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    5 Stylish Mothers And Daughters Get Real About Their Relationships

    After posting a selfie with my mother resulted in an influx of DMs, I set out to uncover the role fashion plays in some mother-daughter relationships.

    It used to be that dressing like your mother marked the beginning of your style death. Mom style evokes images of unflattering jeans, LL Bean parkas and, dare I say, elasticated waistbands *shudder.* But older women are having a bit of a style moment with many bloggers over 60 fronting fashion campaigns for the likes of Saint Laurent, Celine and The Row. As the generational styles have started to blend, I find that dressing like my mother is something I actually aspire to, not fear. In fact, my mum was the one who introduced me to ASOS White, now my favorite brand.

    On more than one occasion, my mother and I have met for lunch wearing almost identical outfits, purely by accident. On one family outing, my brother decided to snap a photo of us in our complimentary ensembles which I posted on Instagram without much thought. When I checked my account later that day, I noticed that my DMs were blowing up. Mothers and daughters from all over the world were messaging me about the role fashion and style had played within their relationships. Some fondly remembered shopping trips with mothers, whilst others expressed how such outings gave rise to body image issues later on in life. I knew there was something there that I had to explore. I set out to find stylish mothers and daughters. My original concept was to simply photograph them, however I soon learned the relationship — not the Manolos — was the star of this show.

    I have to credit my first subjects, Jenny and Judy, with changing the course of this project. When I met them for their interview, the questions I had prepared were all about “where they shopped” and “how they would describe their style.” Surface-level snippets that would accompany sweet photos. But when they arrived to our interview, Judy—the mother—was bleeding from her knees after having fallen off her heeled boots. Jenny was in caretaker mode, asking the barista for Band-aids, ordering coffee and patching up the wounds. As we talked, Judy explained that she had suffered with drug addiction and Jenny had become more of the parental figure in the relationship. This dynamic was clear the moment they walked in the door.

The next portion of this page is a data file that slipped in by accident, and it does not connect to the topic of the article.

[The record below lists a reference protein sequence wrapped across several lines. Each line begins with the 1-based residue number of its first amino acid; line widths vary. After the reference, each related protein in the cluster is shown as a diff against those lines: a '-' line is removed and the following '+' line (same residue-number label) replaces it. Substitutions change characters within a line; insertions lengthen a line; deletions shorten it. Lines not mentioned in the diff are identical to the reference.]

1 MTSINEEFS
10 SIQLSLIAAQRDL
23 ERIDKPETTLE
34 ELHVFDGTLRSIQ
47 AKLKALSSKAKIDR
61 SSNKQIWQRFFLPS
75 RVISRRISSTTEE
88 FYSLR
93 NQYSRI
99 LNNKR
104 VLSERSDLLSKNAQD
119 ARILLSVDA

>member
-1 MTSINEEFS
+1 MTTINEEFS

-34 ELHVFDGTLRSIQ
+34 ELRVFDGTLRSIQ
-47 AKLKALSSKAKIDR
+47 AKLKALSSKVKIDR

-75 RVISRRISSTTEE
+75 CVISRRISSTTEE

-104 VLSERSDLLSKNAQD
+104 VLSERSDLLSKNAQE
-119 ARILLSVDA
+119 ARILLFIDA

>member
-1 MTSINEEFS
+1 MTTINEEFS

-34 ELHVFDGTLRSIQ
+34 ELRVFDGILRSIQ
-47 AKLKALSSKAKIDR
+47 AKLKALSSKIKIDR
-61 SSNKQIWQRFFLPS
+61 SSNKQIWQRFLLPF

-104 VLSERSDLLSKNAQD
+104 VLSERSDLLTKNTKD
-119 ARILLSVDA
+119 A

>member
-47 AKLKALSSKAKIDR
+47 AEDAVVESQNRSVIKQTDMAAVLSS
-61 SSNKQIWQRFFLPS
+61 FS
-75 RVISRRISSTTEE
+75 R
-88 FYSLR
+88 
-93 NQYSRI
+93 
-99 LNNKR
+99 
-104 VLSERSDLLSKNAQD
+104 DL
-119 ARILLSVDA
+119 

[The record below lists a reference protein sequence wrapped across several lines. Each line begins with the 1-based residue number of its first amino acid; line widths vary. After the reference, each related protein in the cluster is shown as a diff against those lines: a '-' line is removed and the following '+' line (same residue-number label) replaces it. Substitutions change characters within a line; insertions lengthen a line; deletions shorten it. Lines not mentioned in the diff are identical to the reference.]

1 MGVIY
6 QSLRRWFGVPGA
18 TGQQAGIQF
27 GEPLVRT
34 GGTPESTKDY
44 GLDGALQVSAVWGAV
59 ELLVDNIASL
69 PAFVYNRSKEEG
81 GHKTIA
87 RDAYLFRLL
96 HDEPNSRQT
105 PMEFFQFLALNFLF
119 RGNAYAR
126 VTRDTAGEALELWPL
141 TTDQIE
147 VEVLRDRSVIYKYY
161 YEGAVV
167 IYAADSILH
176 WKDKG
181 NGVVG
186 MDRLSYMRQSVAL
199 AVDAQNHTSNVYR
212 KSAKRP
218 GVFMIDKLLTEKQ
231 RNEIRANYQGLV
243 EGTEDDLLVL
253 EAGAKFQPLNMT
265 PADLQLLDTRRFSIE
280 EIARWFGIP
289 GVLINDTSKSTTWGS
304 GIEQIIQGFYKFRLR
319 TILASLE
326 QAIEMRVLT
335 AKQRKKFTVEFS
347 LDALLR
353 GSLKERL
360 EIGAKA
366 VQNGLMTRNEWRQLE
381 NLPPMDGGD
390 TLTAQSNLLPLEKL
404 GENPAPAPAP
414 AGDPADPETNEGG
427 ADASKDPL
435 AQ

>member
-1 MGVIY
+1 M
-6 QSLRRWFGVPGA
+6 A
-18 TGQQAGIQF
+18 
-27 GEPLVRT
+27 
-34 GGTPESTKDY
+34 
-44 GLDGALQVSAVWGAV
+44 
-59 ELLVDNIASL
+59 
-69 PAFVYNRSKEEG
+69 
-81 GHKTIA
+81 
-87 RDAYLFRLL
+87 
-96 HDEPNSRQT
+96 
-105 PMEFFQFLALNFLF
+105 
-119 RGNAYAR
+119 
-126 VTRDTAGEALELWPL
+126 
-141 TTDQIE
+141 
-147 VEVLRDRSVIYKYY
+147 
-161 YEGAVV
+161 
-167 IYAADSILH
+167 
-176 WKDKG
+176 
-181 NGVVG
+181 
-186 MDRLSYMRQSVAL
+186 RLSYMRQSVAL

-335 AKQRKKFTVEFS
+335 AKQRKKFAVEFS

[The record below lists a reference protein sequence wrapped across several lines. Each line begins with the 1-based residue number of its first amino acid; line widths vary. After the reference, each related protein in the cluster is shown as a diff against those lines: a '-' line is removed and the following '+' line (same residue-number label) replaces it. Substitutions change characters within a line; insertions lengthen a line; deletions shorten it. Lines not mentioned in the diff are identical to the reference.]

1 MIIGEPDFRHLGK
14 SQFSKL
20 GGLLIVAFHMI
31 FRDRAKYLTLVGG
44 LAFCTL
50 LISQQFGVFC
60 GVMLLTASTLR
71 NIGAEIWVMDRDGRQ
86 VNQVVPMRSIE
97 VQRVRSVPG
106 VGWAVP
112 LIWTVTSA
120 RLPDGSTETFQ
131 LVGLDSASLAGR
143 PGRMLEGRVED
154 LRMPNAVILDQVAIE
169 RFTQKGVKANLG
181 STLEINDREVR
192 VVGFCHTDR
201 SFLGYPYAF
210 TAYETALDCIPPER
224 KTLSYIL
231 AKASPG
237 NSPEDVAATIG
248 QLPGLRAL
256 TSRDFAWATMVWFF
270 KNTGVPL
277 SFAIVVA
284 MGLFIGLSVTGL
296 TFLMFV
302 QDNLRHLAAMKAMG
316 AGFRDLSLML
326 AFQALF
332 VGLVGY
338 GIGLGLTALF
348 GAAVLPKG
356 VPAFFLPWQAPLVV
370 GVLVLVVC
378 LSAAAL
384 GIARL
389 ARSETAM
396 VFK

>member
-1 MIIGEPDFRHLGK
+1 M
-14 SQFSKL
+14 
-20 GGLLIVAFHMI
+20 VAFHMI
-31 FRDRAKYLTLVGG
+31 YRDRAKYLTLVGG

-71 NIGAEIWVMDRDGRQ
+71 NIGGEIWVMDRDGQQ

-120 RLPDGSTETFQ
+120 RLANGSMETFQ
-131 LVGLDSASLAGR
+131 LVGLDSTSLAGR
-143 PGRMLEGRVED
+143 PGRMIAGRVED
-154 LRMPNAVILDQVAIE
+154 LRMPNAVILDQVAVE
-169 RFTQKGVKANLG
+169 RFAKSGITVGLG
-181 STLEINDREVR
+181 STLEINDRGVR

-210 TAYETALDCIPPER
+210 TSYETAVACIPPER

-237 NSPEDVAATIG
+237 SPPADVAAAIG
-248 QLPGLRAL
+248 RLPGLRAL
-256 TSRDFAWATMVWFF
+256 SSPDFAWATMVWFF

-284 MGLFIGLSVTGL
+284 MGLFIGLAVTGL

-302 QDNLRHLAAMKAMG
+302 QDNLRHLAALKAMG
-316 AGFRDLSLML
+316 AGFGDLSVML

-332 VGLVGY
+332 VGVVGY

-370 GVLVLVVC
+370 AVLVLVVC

Judy had missed huge stretches of Jenny’s childhood due to a variety of circumstances, but when she returned home they would shop together as a way of making up for lost time. For Jenny, shopping with her mother wasn’t simply a way to pass a rainy Saturday afternoon, it was a rare opportunity to spend quality time with her mother. She emulated her mother’s style as a way to feel close to her.

    Judy is an entrepreneur based in Manhattan, and Jenny is a blogger at Who’s That Girl NYC. Though Jenny is the daughter, she takes on the more maternal role in the relationship.

    Mira Mariah is a tattoo artist who recently tattooed Ariana Grande. She is also a young mother and a proud disabled woman based in Brooklyn. Her mother, Patricia, recently joined the workforce after spending most of her life as a stay-at-home mom in Upstate New York.

    Colorful sisters, Lizzy Lightyear and Venus are fashion fixtures on the streets of Jersey City where they live together and run their own pet care business. When they aren't running around after pups, they can be found on stage performing their own original music under the name Big Hair Girls. Their mom, Anita, is a special education teacher living in upstate New York.

    Aya Kanai is the Fashion Director for Cosmopolitan, Women’s Health, Seventeen, Good Housekeeping and Redbook. Her mother Jun Kanai, is the US Representative for the Miyake Design Studio.

    Nancy Knox Talcott and her mother Elaine are a mini fashion dynasty. Nancy is the US Representative for Issey Miyake and her mother worked at Condé Nast as a pattern maker for Vogue. Elaine suffers with mild dementia and in 2001, Nancy moved home to take care of her.

    In the year I’ve spent asking the question: ‘what do you admire about your mother’ to the women of this project, I realized that I’d never asked it of myself. The minutiae of life takes over the relationship and we assume that our mothers (or our daughters) know what it is that we love and admire about them. Perhaps they don’t.

    Next time I visit England I plan to go shopping with my mother as usual, but when we stop for our coffee break I intend to tell her what it is that makes her such an amazing woman and mother. I encourage you to do the same.

    If you’d like to be a part of this project please visit Stylish Mothers and Daughters I’d love to hear about your own experiences and, if you haven’t already done so today, call your mother!